The Thirty Years' War brought considerable hardships to the city, whether in the form of damage caused by the pulling troops or forced recatholization. On 27 September 1620, the city surrendered to General Marradas, because they wanted to preserve property, religious freedom, and privileges. Sušice was later actually almost returned, Ferdinand II. However, Ghent refused to affirm religious freedom, and since 1625, recatholization took place. However, the commissioners who were in charge of the process were faced with the disaffection of the population and, after many unsuccessful attempts, they came up with a so-called dragoonade. Each house was assigned a dragoon, which the burghers had to devote properly, otherwise the dragoon could be arbitrarily punished. So many people eventually turned to Catholic faith, others, on the contrary, left the country. Even after the surrender, war did not shrink from the city. In the winter of 1640, General Ottavio Piccolomini. Then the Swedes were here, and by the end of the war the Imperial troops again. In connection with population displacements caused by the war, the number of German citizens increased. The Catholic faith continued to be strengthened. In 1654 the Capuchin Monastery and Saint Felix Church were founded. Another new church building in 1682 became the pilgrimage chapel of the Holy Guardian Angels on the hill Stráž, this building is one of the dominant dominant of the present city. In the years 1678-1681, the entire region suffered from a plague epidemic. A new graveyard was created for it. In 1707, the city suffered a great fire that destroyed many homes, including the original Renaissance town hall. For centuries there was a gradual renewal of the city. During the Silesian wars and during the Seven Years' War, an army was accommodated in Sušice, which was another burden.

19th century

SOLO factory in 19th century

In Sušice, in the beginning of the 19th century, some efforts were made to promote national revival, like Amateur Theater, founded in 1800. In 1839, Vojtěch Scheinost founded the oldest matches factory in the Czech Republic, which later became SOLO factory, which exported matches to the entire world. There have been many different crafts in town. Several annual markets were held. By the end of the century limestone began to be processed. The leather industry was also important. In 1888 the city was connected to the railway. There have also been changes in the appearance of the city. City gates were demolished, and the bulk of the walls, the square and Pražská Street were paved. In 1832, nearly 4,000 people lived in the city. In 1850 and 1898 the town hall was rebuilt to its present form. In 1907, a gymnasium was founded in Sušice, and a new building was designed by architect Ladislav Skřivánek for it.

Czechoslovakia and the Czech Republic

American tank liberating Sušice after World War II

After breakup of Austria-Hungary after World War I, Sušice became a part of Czechoslovakia. The real school was transformed into gymnasium. After Munich Agreement in 1938, Sušice, due to it's Czech majority, stayed part of Czechoslovakia and later of Protectorate of Bohemia and Moravia. The gymnasium slowly fell into German hands, and was in 1945 even closed. The city of Sušice was liberated on 6th May by US Army. After the war, communist regime has affected the town. In 1949, school chapel was transformed into culture hall, but in 1960 was the gymnasium forced to move to s different building. After the Prague Spring in 1968, Soviet tanks occupied Sušice on 21st August. After the Velvet Revolution in 1989, gymnasium moved back to the building in 1992. In 2008, SOLO factory was closed and moved to India. In 2017, group of four students founded a micronation in their class.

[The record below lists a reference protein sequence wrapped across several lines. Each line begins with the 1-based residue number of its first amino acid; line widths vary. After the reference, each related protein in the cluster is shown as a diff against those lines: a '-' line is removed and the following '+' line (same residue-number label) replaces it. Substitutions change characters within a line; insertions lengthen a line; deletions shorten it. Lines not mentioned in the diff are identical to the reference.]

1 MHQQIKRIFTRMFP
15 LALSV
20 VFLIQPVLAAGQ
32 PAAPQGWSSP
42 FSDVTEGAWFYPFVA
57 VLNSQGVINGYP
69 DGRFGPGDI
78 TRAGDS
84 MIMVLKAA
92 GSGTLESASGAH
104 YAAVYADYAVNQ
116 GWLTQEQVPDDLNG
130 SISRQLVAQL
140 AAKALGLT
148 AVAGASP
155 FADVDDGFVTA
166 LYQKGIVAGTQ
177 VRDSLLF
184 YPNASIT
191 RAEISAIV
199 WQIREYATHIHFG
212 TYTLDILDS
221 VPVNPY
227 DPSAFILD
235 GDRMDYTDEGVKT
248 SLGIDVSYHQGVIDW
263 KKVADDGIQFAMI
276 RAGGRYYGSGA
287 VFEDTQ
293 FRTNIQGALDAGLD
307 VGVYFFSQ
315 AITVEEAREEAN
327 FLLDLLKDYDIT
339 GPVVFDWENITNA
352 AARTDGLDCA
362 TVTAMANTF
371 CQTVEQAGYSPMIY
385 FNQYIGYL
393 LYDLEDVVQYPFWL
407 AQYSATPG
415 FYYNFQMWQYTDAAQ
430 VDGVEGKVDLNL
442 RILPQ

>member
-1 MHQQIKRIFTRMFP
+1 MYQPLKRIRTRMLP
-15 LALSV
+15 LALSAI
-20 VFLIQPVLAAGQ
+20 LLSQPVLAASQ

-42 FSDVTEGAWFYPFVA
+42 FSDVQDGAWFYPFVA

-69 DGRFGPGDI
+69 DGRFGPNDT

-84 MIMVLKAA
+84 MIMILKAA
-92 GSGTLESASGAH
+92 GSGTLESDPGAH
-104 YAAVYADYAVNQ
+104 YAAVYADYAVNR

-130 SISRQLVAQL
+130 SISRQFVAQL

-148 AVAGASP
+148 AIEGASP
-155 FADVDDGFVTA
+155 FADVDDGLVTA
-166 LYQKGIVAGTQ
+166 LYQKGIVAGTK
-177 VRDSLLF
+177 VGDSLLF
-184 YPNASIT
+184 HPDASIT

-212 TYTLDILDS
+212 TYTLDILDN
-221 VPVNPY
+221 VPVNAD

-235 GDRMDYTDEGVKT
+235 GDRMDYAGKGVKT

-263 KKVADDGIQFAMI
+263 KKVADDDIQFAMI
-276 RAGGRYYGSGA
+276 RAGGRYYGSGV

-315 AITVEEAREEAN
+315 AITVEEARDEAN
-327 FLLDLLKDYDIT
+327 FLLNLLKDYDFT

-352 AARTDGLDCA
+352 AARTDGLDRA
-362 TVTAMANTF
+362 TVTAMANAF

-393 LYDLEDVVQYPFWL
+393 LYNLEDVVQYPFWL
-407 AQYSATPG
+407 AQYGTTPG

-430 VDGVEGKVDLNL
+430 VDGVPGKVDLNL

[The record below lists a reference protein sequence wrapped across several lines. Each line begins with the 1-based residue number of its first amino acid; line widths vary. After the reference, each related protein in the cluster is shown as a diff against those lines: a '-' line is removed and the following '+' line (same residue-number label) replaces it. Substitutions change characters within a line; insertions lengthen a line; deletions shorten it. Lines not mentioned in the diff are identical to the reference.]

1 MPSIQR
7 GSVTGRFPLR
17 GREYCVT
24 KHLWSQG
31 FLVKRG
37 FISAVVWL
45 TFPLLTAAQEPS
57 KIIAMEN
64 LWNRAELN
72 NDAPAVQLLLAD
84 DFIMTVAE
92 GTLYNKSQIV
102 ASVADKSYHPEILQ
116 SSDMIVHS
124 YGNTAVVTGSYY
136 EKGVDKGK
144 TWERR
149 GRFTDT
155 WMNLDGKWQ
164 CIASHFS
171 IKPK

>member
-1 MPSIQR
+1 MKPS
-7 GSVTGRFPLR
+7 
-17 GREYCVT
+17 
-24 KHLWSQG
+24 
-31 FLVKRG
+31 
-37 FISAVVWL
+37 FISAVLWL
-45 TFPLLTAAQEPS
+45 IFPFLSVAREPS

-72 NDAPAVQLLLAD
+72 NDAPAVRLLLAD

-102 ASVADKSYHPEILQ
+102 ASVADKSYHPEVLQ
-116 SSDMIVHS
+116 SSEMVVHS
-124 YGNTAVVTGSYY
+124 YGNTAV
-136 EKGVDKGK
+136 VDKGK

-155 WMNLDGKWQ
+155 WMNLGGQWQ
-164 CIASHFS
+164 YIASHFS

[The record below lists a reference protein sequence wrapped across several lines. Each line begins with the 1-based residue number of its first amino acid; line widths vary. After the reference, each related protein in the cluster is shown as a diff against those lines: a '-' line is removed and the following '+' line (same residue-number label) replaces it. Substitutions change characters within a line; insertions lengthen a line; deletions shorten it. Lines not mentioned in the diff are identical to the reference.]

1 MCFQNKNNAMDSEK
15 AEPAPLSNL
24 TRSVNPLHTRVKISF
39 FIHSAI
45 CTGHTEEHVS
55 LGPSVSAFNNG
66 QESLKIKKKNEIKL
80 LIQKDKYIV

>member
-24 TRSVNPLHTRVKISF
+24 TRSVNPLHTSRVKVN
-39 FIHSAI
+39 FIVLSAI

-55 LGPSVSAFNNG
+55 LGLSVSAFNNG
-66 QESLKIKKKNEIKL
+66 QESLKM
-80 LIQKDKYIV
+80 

Independence was proclaimed on 1 September 2017 as the Socialist state of Gymnasium. Three days later was on meeting adopted a flag, and during next month, Socialist State of Gymnasium got two more citizens. However the government has never written any constitution or any other laws. Micronation became anarchy and was forgotten. It was refounded in December 2017, when more people wanted to become citizen. However, as original socialist idea failed, government started to reform the micronation. In January, Socialist State of Gymnasium was replaced by Gymnasium State, with provisional constitution written by one of founding members, Joel Novotný. First elections were held, with Adam Pivetz elected president. During January, Gymnasium State also became observer, and soon after full member of Union of Micronations of Central Europe (UMCE). Also, in January has Gymnasium State signed first international treaty, namely with MYCUS Republic. In February, official constitution was written, and it came into force on 13rd of February. In May, Gymnasium State became, after an invitation from Principality of Squamily and Friends, member of Micronational Olympic Federation (MOF).

Road to secessionism

After first year of independence, the government decided to slowly transform to secessionist micronation. Gymnasium State has signed the Wrythe Convention and it has joined the Konmalehth. The government also plans to annex some land available for its purposes.

Goverment and politics

Gymnasium State is a no-party parliamentary direct democracy, with the President and Prime Minister as heads of state. The Government (Vláda Státu Gymnázium) is unicameral.

Political parties

The Gymnasium State completely abolished the system of political parties, and thus differs from most other democratic states. In the Gymnasium State, each individual citizen stands out for his own opinions and can express them freely. However, the government plans to introduce political parties soon, as the population wanted them.

President and Prime Minister

The President and Prime Minister are formal heads of state with powers not yet determined. Both are elected every two months directly by the citizens. Every citizen can be elected only for one term a year for both positions.

Legislative and executive power

The Government of Gymnasium State is a head of both legislative and executive power, as derived from the Constitution. The members of the government are all of citizens of the state.

Right to propose new laws is held by every citizen of the country, as written in the Constitution. The draft is then passed to Government to vote, with President and Prime Minister having double vote. If both President and Prime Minister votes against the proposed draft.